Opinion for the Court filed by Circuit Judge KOZINSKI.
KOZINSKI, Circuit Judge:
We consider whether the Federal Communications Commission, in approving license renewals and transfers, must take into account the extent to which broadcasters caption
Appellant California Association of the Physically Handicapped, Inc. (CAPH) is a nonprofit corporation representing the interests of handicapped persons. Appellant Sue Gottfried is a deaf Los Angeles television viewer. Intervenors all hold television broadcasting licenses in the Los Angeles metropolitan area. In the two companion cases before us, appellants contend that the intervenors should be denied renewal or transfer of their licenses because they failed to caption a sufficient number of their programs for hearing-impaired viewers and refused to include handicapped persons in EEO programs covering women and minorities.
The first case, No. 86-1105, is a third-generation challenge to the renewal of licenses for Los Angeles television stations KCBS, KNBC, KTLA, KABC, KHJ, KTTV, KCOP and KCET.
In the meantime, the FCC had rejected appellants' challenges to the stations' captioning and hiring practices in approving the stations' 1980 renewal applications, and we had dismissed the appeals as untimely.
The Chief of the FCC Video Services Division rejected appellants' contentions as "the same arguments previously presented by them against the above-mentioned licensees and rejected by the Commission and the courts." Golden West Television, Inc., File No. BRCT-830801LP, Mimeo 3155, at 3 (Mass Media Bur. March 15, 1985); id. at 4. He concluded that the licensees were not obligated to undertake captioning or institute an EEO program covering the handicapped, and therefore denied appellants' petitions without further inquiry because their allegations did not raise a "substantial and material question" under 47 U.S.C. § 309(e) as to whether renewal was consistent with the public interest standard of the Communications Act, 47 U.S.C. § 309(a) (1982). Noting that renewal proceedings were an inappropriate setting for establishing a captioning requirement, he granted the renewal applications.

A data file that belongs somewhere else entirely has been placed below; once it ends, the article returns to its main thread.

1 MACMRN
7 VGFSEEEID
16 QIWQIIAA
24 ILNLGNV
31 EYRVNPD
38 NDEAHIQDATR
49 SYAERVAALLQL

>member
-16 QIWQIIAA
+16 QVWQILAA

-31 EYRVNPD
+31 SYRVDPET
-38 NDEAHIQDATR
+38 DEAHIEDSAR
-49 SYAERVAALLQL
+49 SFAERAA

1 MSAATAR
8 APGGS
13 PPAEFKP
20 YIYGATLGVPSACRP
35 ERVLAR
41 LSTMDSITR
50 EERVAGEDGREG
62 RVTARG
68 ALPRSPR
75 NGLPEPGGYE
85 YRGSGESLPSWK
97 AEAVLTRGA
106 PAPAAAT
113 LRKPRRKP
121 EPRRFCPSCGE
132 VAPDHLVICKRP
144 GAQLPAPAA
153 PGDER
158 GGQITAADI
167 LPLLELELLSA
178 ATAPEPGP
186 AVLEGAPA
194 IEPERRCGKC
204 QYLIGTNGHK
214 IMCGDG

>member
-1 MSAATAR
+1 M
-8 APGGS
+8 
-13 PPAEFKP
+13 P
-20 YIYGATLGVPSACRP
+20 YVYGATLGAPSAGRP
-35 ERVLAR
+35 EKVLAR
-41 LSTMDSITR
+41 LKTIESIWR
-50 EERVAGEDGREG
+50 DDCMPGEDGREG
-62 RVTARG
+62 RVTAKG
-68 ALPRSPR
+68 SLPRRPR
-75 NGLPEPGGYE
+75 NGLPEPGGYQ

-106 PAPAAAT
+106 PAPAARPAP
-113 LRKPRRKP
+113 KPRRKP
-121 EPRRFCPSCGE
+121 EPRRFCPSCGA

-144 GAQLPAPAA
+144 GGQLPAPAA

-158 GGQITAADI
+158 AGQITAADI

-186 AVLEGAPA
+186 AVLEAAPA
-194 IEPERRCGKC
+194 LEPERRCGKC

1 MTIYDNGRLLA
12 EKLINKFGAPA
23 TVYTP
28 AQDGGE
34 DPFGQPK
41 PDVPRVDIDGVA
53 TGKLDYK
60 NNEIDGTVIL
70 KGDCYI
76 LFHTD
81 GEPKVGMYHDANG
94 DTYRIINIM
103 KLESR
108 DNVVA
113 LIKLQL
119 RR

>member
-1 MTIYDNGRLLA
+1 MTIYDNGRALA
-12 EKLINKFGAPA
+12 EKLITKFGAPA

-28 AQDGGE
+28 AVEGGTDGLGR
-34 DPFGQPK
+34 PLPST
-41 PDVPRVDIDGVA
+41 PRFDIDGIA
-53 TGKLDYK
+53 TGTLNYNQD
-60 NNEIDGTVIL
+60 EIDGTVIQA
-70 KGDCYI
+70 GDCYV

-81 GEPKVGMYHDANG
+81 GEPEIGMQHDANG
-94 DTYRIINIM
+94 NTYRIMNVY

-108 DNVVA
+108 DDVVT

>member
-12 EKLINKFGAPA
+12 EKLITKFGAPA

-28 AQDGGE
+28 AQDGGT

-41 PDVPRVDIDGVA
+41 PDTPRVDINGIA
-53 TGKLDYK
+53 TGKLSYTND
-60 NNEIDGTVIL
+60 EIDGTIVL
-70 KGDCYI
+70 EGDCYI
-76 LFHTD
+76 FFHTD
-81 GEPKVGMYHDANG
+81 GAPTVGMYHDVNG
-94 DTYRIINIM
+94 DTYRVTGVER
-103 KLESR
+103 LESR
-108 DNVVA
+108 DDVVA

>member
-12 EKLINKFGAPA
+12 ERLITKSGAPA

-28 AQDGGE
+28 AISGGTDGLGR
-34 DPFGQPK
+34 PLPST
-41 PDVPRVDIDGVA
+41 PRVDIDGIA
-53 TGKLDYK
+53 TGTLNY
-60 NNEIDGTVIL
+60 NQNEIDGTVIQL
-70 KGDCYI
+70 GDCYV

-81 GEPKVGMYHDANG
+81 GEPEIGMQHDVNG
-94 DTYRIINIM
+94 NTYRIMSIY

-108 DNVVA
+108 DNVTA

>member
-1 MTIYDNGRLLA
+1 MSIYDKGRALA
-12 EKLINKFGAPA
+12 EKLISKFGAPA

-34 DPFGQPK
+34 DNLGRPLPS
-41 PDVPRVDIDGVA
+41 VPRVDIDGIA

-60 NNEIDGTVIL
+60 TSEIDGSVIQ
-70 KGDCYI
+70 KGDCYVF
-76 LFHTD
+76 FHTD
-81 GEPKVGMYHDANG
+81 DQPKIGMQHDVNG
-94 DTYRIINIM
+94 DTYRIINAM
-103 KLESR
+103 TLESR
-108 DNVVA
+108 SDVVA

In the second case, No. 86-1321, appellants challenge the FCC's approval of Golden West Associates' petition to transfer the license for station KTLA to Tribune Broadcasting Co. Golden West filed its transfer application on June 7, 1985. Appellants and others filed a petition to deny the application because, they asserted, Golden West had neither captioned sufficient programming nor implemented an EEO program for the handicapped, and Tribune would likely continue these practices. See App., No. 86-1321, at 3-4, 12. The FCC again found appellants' arguments repetitive of those raised in previous proceedings. Golden West Assocs., FCC No. 85-541, 59 Rad.Reg. 2d (P & F) 125, 128, 129 (Oct. 11, 1985). As to KTLA's practices, the FCC found that KTLA had complied with FCC programming standards and had broadcast a number of programs with closed captions. It therefore denied appellants' petition and granted Golden West's transfer application. Id. at 137. The FCC once again noted that the question of captioning was not appropriately considered in an adjudicatory setting, id. at 129, and stated that any future petition that reiterated these arguments would be "rejected summarily and without comment by the Mass Media Bureau." Id. at 128. The FCC denied appellants' joint petition for reconsideration. FCC No. 86-235 (May 13, 1986). The two cases have been consolidated before us.
A. Appellants argue that the Rehabilitation Act of 1973, as amended in 1978, obligates the FCC to consider the licensee's captioning practices in determining whether to renew a broadcast license.
Whatever obligation to caption programs broadcasters may have under section 504 of the Rehabilitation Act, it is settled that the FCC is not responsible for enforcing it through its licensing procedures. In Community Television, the Supreme Court held that the FCC "is not a funding agency and has never been thought to have responsibility for enforcing § 504." 459 U.S. at 509, 103 S.Ct. at 892.
Intervenors, with the exception of Community Television (KCET), are private commercial broadcasters; they do not receive federal financial assistance and therefore
"[T]he Commission's duties derive from the Communications Act, not from other federal statutes." Community Television, 459 U.S. at 510 n. 17, 103 S.Ct. at 893 n. 17; see GLAD, 719 F.2d at 1022 (reversing district court order that required FCC and Attorney General to promulgate section 504 compliance standards, required open captioning of federally funded programs, and permitted disbursement of federal public television funds only for open captioning until Education Department had issued appropriate rules). KCET is therefore subject to the same captioning standard as commercial stations in FCC licensing proceedings. Community Television, 459 U.S. at 511-12, 103 S.Ct. at 893-94.